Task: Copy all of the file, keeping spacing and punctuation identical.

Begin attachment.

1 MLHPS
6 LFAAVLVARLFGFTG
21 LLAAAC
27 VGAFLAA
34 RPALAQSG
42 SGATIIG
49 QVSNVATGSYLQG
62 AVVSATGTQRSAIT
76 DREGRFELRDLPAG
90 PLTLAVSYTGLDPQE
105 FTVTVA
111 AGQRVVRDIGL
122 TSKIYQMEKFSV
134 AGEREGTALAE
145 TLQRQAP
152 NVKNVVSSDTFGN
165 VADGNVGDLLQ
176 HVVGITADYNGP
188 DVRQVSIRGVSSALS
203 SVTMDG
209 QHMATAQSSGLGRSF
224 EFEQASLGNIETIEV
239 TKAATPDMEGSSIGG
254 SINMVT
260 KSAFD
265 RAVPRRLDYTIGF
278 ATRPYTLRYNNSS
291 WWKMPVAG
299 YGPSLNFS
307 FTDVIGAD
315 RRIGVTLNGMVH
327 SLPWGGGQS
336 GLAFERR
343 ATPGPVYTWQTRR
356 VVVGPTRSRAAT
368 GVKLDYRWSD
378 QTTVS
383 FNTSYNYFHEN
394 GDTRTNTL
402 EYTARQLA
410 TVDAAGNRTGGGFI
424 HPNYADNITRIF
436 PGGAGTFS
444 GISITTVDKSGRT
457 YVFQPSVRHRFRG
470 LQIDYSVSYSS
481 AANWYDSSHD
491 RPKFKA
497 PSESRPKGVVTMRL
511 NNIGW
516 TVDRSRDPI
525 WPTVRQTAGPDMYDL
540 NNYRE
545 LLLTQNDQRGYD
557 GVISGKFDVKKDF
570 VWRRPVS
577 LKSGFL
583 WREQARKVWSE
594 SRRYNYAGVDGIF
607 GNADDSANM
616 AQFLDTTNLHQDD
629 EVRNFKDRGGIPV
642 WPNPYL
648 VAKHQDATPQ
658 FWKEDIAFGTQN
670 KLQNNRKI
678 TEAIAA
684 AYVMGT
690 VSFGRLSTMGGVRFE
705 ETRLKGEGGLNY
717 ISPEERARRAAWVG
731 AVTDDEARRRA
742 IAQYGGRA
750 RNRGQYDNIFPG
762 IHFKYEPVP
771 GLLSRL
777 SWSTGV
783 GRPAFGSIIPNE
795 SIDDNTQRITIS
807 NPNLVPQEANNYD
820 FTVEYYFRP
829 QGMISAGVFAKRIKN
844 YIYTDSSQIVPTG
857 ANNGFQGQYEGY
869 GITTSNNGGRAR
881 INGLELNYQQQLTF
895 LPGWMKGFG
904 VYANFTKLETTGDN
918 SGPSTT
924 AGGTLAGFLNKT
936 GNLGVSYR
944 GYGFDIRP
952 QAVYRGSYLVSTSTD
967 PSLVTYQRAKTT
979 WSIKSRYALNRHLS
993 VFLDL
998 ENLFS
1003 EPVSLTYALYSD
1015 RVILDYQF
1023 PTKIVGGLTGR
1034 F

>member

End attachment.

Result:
1 MLHPS
6 LFAAVLVARLFGFTG
21 LLAAAC
27 VGAFLAA
34 RPALAQSG
42 SGATIIG
49 QVSNVATGSYLQG
62 AVVSATGTQRSAIT
76 DREGRFELRDLPAG
90 PLTLAVSYTGLDPQE
105 FTVTVA
111 AGQRVVRDIGL
122 TSKIYQMEKFSV
134 AGEREGTALAE
145 TLQRQAP
152 NVKNVVSSDTFGN
165 VADGNVGDLLQ
176 HVVGITADYNGP
188 DVRQVSIRGVSSALS
203 SVTMDG
209 QHMATAQSSGLGRSF
224 EFEQASLGNIETIEV
239 TKAATPDMEGSSIGG
254 SINMVT
260 KSAFD
265 RAVPRRLDYTIGF
278 ATRPYTLRYNNSS
291 WWKMPVAG
299 YGPSLNFS
307 FTDVIGAD
315 RRIGVTLNGMVH
327 SLPWGGGQS
336 GLAFERR
343 ATPGPVYTWQTRR
356 VVVGPTRSRAAT
368 GVKLDYRWSD
378 QTTVS
383 FNTSYNYFHEN
394 GDTRTNTL
402 EYTARQLA
410 TVDAAGNRTGGGFI
424 HPNYADNITRIF
436 PGGAGTFS
444 GISITTVDKSGRT
457 YVFQPSVRHRFRG
470 LQIDYSVSYSS
481 AANWYDSSHD
491 RPKFKA
497 PSESRPKGVVTMRL
511 NNIGW
516 TVDRSRDPI
525 WPTVRQTAGPDMYDL
540 NNYRE
545 LLLTQNDQRGYD
557 GVISGKFDVKKDF
570 VWRRPVS
577 LKSGFL
583 WREQARKVWSE
594 SRRYNYAGVDGIF
607 GNADDSANM
616 AQFLDTTNLHQDD
629 EVRNFKDRGGIPV
642 WPNPYL
648 VAKHQDATPQ
658 FWKEDIAFGTQN
670 KLQNNRKI
678 TEAIAA
684 AYVMGT
690 VSFGRLSTMGGVRFE
705 ETRLKGEGGLNY
717 ISPEERARRAAWVG
731 AVTDDEARRRA
742 IAQYGGRA
750 RNRGQYDNIFPG
762 IHFKYEPVP
771 GLLSRL
777 SWSTGV
783 GRPAFGSIIPNE
795 SIDDNTQRITIS
807 NPNLVPQEANNYD
820 FTVEYYFRP
829 QGMISAGVFAKRIKN
844 YIYTDSSQIVPTG
857 ANNGFQGQYEGY
869 GITTSNNGGRAR
881 INGLELNYQQQLTF
895 LPGWMKGFG
904 VYANFTKLETTGDN
918 SGPSTT
924 AGGTLAGFLNKT
936 GNLGVSYR
944 GYGFDIRP
952 QAVYRGSYLVSTSTD
967 PSLVTYQRAKTT
979 WSIKSRYALNRHLS
993 VFLDL
998 ENLFS
1003 EPVSLTYALYSD
1015 RVILDYQF
1023 PTKIVGGLTGR
1034 F

>member